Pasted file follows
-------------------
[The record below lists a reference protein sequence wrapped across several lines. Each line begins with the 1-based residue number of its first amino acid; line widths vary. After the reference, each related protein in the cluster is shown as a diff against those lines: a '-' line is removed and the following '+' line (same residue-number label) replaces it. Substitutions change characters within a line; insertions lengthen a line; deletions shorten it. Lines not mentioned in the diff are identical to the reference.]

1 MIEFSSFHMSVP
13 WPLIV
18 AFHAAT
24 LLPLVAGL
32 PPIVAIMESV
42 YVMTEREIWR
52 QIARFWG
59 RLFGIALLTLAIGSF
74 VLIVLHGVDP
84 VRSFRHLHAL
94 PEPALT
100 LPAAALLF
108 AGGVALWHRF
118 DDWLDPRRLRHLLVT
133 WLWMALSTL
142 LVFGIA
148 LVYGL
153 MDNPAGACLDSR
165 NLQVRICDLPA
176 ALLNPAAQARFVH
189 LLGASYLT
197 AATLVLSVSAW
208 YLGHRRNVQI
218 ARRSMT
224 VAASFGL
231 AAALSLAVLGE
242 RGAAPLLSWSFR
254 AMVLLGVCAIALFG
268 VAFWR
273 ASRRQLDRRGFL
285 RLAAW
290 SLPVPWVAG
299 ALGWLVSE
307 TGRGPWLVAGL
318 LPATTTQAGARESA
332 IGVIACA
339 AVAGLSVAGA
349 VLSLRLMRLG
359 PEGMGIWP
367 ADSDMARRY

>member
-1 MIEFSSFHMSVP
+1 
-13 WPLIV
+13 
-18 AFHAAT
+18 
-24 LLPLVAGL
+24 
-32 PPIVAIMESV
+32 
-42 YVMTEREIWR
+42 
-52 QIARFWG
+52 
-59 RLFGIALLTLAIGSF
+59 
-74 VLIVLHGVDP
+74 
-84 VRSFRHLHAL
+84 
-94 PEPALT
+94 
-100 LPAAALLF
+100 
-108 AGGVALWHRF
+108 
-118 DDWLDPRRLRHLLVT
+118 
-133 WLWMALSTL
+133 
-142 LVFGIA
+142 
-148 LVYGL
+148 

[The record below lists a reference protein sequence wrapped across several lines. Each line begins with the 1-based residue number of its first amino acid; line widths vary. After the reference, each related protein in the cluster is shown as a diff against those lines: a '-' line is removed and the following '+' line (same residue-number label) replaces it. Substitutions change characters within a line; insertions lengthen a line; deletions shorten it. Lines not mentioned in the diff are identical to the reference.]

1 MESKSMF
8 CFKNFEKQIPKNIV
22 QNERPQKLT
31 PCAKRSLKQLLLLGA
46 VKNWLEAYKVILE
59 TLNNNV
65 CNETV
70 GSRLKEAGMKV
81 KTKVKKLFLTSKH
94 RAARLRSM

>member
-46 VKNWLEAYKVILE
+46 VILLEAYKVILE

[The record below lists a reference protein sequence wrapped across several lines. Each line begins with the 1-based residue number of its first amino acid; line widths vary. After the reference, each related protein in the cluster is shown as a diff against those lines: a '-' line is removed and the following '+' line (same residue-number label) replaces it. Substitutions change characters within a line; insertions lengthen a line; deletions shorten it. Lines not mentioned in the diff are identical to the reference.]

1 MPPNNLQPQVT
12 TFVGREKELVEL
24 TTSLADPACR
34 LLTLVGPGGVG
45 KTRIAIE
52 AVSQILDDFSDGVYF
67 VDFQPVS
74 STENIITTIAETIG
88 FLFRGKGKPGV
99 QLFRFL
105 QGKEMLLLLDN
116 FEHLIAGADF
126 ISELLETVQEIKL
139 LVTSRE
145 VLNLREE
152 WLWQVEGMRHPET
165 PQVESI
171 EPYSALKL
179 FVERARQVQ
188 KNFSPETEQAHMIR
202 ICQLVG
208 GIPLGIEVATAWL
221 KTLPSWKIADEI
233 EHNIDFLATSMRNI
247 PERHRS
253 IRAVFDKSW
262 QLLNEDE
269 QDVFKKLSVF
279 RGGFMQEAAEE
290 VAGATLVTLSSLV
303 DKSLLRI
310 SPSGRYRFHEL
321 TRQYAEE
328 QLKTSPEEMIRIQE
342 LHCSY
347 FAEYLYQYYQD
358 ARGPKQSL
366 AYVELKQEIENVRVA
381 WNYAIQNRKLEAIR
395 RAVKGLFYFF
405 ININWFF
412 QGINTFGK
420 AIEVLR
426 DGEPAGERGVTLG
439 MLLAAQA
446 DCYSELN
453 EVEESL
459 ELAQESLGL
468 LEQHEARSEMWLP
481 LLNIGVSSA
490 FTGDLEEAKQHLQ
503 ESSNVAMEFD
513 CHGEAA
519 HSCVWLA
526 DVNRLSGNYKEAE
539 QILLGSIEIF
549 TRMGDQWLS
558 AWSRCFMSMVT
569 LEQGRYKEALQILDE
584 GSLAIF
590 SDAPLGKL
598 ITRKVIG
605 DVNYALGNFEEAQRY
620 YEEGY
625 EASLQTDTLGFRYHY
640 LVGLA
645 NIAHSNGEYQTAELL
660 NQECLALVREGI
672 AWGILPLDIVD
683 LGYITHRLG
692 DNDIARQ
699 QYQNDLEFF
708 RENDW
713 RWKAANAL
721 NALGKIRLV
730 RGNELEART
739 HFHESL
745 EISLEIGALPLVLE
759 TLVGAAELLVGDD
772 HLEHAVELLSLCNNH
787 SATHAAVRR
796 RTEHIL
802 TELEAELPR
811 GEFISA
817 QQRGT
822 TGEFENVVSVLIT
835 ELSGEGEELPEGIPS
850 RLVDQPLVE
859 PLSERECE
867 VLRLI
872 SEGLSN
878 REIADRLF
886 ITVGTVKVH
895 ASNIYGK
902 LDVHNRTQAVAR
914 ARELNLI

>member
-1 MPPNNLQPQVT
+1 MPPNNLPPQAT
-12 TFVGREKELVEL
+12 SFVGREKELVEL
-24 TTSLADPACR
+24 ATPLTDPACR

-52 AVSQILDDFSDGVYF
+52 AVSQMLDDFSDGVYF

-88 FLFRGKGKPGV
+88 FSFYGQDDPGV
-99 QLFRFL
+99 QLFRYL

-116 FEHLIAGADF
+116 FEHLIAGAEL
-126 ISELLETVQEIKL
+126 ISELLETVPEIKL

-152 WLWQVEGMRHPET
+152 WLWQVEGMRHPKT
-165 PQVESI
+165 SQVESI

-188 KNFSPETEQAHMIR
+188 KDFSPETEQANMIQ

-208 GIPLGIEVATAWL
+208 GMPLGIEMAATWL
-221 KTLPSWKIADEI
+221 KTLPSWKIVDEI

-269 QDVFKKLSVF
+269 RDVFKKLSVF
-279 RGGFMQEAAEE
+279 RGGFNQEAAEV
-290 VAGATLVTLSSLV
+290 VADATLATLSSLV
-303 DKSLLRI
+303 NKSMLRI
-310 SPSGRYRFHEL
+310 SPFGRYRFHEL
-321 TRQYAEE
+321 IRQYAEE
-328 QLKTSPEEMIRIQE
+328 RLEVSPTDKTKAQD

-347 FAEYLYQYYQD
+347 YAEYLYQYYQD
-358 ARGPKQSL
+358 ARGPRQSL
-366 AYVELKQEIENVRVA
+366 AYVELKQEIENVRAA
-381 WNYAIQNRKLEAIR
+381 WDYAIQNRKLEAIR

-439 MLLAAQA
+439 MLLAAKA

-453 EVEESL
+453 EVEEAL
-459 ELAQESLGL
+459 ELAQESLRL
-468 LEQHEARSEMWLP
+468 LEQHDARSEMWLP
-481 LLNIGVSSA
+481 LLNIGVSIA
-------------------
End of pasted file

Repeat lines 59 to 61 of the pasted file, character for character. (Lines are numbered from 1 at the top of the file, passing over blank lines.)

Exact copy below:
-74 VLIVLHGVDP
+74 
-84 VRSFRHLHAL